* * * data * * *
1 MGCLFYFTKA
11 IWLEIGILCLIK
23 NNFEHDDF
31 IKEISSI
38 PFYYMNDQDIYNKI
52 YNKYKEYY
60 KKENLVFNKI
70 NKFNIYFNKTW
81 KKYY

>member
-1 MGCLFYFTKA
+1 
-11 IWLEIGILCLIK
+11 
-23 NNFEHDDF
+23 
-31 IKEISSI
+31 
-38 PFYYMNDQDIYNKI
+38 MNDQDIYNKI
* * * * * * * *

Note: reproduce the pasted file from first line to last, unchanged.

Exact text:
1 MGCLFYFTKA
11 IWLEIGILCLIK
23 NNFEHDDF
31 IKEISSI
38 PFYYMNDQDIYNKI
52 YNKYKEYY
60 KKENLVFNKI
70 NKFNIYFNKTW
81 KKYY

>member
-1 MGCLFYFTKA
+1 
-11 IWLEIGILCLIK
+11 
-23 NNFEHDDF
+23 
-31 IKEISSI
+31 
-38 PFYYMNDQDIYNKI
+38 MNDQDIYNKI